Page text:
Recently, I talked to the engineering head of a data center who was convinced the right metric for charging was IOPS (don't ask me) because it was a more accurate picture of customer value. Maybe. But there are no other providers out there offering that metric so going with that metric would result in long sales cycles as the customers tried to figure out comparison models.
As a first step, put your offering on a grid vs a few others. Here's one from a newScale page.
See where your offering matches features of existing offerings. Your offering can't be so unique that you don't play the game, because you'll be out of the game. Check out "What T-Shirt Sizes Taught Me About Cloud Standards" for some ideas on packaging.
Second, extend the Service Offering definiton with unique, value-add differentiators.
Unless you are the lowest cost provider, you need a reason why a customer should choose you. You need features that differentiate you from your competitors and that the customer considers valuable.
The good news is that cloud computing is not going to be a commodity for a long while. For the next few years, there's going to be a fair amount opportunities of innovation and differentiation.
There are differentiation opportunities in service levels, network performance, complementary service offerings, professional services, bundles, security and configurations available. And that's just a list off the top of my head.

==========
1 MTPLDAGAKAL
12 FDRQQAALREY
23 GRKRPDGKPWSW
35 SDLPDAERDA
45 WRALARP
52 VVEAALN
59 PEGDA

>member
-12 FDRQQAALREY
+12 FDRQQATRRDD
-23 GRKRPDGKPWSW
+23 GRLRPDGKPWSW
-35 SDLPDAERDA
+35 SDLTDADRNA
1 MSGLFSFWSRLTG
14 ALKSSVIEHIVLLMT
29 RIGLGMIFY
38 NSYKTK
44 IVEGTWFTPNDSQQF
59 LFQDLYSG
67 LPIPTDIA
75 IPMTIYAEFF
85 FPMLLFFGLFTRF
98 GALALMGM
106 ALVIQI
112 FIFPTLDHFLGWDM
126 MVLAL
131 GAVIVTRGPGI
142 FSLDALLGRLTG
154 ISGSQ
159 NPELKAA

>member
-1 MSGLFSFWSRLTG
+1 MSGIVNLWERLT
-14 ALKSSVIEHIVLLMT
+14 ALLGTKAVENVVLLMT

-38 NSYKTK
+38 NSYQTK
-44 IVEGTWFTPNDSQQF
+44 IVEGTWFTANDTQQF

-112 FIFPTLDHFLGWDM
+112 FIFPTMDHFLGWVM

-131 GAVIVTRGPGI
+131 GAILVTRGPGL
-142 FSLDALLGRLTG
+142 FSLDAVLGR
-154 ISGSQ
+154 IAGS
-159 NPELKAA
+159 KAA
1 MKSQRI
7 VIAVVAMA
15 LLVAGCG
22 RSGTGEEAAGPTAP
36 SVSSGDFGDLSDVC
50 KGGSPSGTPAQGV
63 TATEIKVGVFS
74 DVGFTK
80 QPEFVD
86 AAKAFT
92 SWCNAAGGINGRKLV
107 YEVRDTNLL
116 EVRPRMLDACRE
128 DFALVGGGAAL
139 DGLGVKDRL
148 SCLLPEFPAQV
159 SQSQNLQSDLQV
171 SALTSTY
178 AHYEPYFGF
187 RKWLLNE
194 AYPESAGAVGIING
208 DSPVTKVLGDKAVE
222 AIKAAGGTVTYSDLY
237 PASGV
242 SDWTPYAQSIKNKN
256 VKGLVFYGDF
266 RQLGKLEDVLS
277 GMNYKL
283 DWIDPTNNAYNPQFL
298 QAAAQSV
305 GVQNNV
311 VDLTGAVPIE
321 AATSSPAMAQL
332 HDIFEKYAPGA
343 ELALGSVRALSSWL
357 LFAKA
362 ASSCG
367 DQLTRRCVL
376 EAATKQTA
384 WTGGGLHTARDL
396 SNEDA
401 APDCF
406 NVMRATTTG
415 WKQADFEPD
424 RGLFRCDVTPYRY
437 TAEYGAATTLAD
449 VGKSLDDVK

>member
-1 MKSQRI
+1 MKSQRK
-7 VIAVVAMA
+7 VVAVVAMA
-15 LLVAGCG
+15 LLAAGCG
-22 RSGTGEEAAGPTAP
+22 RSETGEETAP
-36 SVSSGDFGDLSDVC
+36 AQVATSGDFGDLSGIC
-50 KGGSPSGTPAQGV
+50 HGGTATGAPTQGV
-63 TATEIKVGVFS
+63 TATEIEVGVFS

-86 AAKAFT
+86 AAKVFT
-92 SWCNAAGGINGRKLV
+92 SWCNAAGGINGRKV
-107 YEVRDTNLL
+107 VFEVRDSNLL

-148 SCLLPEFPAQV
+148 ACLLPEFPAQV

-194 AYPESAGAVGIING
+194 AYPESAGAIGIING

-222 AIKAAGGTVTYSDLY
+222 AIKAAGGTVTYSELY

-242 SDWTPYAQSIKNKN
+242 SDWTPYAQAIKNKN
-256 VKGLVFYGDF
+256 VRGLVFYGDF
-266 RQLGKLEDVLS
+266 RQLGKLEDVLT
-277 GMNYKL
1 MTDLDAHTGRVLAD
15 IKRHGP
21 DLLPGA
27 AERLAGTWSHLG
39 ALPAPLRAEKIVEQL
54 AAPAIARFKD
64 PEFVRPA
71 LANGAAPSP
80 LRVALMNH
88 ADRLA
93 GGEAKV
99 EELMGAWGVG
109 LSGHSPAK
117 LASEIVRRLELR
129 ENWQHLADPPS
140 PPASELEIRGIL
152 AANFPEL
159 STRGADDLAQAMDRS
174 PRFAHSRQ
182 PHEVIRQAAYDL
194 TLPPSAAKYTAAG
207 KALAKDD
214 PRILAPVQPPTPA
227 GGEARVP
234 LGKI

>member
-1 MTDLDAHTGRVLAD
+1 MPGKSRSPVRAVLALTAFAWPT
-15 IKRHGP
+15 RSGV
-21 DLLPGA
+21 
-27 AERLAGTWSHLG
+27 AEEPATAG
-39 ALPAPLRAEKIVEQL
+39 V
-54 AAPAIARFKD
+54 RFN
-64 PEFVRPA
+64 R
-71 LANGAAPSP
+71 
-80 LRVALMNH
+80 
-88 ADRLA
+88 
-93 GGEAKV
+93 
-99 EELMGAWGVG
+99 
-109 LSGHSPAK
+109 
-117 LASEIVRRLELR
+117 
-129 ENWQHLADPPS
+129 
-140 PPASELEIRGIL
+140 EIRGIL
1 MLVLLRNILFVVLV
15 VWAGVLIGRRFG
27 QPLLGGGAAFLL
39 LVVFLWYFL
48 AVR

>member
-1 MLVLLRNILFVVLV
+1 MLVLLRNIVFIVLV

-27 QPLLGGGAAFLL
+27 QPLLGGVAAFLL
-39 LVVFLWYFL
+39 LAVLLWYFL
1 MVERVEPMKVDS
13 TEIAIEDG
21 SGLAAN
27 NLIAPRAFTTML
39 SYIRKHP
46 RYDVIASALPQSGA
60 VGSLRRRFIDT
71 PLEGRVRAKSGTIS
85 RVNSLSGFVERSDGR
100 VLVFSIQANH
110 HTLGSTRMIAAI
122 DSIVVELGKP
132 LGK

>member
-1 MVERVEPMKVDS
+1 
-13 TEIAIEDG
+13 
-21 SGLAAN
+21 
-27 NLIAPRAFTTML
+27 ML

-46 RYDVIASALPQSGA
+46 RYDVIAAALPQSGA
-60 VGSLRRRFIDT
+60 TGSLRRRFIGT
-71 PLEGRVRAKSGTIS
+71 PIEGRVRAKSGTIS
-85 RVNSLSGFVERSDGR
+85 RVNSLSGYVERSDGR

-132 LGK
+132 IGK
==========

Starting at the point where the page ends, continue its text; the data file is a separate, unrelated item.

As I wrote on "Differentiated Service Levels," just the basic add on service of picking up the phone for support is subject to differentiation. In the case of Amazon it's the difference between Bronze Level at $49/month or Platinum level at $15,000/month.
The network another juicy area for differentiation. As Chris Hoff writes in his blog about the current state of public clouds.
Not supporting multiple virtual interfaces, not supporting multiple IP addresses per instance/VM, not supporting multicast or broadcast capabilities for software-based load balancing (and resiliency of the LB engines themselves)…these are nasty issues that in many cases require wholesale re-engineering of app stacks and push things like resiliency and high availability into uncertain waters.
So there you have a nice list of differentiation just for the network. But don't focus solely on being different and ignore features your competitors tout.